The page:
Improving pump design

Increased demand for power-per-unit of volume for modern centrifugal pumps has made cavitation the main limiting factor in pump design.

Demand for higher power per volume has changed the limits of modern pump design. The traditional approach tries to avoid cavitation if possible because of the damage it may cause in the impeller.

Pump designers increasingly consider incipient cavitation and the effects of the flow’s three-dimensional behaviour when they define the blade shape because one-dimensional design rules are no longer sufficient.

Improving suction capabilities

Employing numerical tools to design and optimise the hydraulics of pumps is standard in industry. Up to now, this optimisation has focused largely on the efficiency and the stability of the head curve through a better control of the recirculation and a reduction of secondary flows. Increasingly, cavitation is also a major limiting factor in pump design.

However, only a few attempts have been made to improve cavitation in pumps using numerical approaches.

They were based upon results obtained from cavitation-free flow analysis using methods of computational fluid dynamics (CFD). While this approach usually helps to delay cavitation inception, it does not support the designer in improving the suction capabilities of the pump.

An optimisation of the suction capabilities is only possible if one is able to control the effect of a modification of the vane shape on the cavitation development and to predict when this cavitation development will impair the head developed by the pump. Hence there is a strong need for an accurate and rapid method to predict the three-dimensional cavity development as well as the associated performance drop. This is especially true for the design of high-suction specific speed pumps for which a smooth operation at part load can only be obtained by optimising the vane shape.

Fast numerical method

Some commercial CFD codes offer two-phase flow models. These methods are able to model the phenomena involved in the cavitation development, but their application needs an unsteady approach. Due to the long computation time, this technique doesn’t meet the requirements during a design process.

To predict the cavitation in pumps, Sulzer Pumps uses a simplified version of a cavity interface tracking method developed at the Laboratory of Hydraulic Machines of the Swiss Federal Institute of Technology in Lausanne (LMH-EPFL). In its original form, this method iteratively adapts the cavity shape in order to reach a given condition at its boundary.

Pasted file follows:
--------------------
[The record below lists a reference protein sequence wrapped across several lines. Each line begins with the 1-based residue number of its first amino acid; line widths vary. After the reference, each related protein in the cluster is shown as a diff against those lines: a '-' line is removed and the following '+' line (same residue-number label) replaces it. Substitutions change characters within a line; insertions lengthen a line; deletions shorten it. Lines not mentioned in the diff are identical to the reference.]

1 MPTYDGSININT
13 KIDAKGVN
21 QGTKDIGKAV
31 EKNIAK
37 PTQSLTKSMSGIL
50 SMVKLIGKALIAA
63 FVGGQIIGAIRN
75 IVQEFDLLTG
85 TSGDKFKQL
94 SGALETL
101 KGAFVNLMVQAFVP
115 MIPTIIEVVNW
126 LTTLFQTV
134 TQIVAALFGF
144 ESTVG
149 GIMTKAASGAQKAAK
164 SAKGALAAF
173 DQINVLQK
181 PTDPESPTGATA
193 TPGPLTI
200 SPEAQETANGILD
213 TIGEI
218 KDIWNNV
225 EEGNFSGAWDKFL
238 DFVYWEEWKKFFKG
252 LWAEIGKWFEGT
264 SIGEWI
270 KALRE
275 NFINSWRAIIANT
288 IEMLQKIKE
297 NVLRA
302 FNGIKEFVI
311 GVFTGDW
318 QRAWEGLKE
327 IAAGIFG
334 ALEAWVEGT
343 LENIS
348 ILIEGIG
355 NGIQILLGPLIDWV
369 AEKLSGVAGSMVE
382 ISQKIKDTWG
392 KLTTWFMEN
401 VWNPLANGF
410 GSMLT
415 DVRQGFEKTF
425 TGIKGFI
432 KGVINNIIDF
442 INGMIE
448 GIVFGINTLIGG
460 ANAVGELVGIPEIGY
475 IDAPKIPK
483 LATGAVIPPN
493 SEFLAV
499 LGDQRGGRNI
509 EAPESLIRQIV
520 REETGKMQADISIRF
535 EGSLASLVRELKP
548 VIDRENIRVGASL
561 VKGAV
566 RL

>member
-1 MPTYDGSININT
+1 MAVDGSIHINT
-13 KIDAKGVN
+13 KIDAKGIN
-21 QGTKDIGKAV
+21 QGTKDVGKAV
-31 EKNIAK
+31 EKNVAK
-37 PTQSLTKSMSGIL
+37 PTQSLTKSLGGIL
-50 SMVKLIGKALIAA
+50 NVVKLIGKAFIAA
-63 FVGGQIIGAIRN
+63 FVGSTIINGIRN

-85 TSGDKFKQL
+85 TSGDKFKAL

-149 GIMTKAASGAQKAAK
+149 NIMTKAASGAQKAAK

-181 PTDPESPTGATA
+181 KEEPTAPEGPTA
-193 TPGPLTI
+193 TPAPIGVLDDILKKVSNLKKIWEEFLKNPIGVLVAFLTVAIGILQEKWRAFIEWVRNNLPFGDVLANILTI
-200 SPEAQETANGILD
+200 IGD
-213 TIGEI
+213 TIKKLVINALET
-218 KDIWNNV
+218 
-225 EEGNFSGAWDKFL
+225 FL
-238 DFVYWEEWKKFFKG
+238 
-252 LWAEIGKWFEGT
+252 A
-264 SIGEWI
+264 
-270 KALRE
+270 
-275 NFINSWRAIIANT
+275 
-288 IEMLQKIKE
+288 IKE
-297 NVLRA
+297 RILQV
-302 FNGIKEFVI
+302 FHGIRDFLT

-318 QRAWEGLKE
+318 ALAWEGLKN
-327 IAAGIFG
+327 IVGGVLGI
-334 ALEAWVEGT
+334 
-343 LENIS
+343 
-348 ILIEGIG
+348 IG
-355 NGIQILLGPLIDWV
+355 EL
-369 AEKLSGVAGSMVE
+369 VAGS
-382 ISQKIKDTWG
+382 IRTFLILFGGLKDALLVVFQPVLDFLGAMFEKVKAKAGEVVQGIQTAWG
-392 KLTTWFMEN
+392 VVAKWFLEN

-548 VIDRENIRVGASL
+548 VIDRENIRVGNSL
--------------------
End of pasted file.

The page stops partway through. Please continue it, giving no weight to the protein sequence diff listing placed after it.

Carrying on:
Experiments show that the shape of the cavity can be determined with a fast, non-iterative formula, as long as the cavity development does not affect the main flow. This condition is approximately met in most cases if the cavity doesn’t reach the throat of the blade-to-blade channel.

With the aid of this new tool, Sulzer engineers can calculate the evolution of the length of an attached cavity with the NPSH (net positive suction head) value taking into account the viscous, turbulent and three-dimensional nature of the flow in a pump and predict the head impairment due to the cavitation development.

The cavitation development can take place on the suction side or on the pressure side of the vanes, depending on the flow rate. It has to be noted that, at part-load, the head impairment is mostly caused by the cavity reaching the blade-to-blade throat at the hub even if the cavity starts to develop at the shroud much sooner than at hub.

Reducing the risks of vibration and erosion

This is due to the fact that the throat area is positioned more downstream at shroud than at hub, allowing a larger cavity to develop before reaching the blade-to-blade throat. It indicates the necessity to calculate accurately the cavity length along the span of the vane as a function of the cavitation coefficient to be able to predict the associated head impairment.

Such a procedure can also significantly improve the reliability of high-suction specific speed pumps, allowing to better forecast the effect of possible inlet recirculation at part-load on cavitation behaviour. Cavitation associated with inlet recirculation is one of the possible causes of vibration at partload. If cavitation can be avoided during the design process, it is possible to extend the operating range of a pump.

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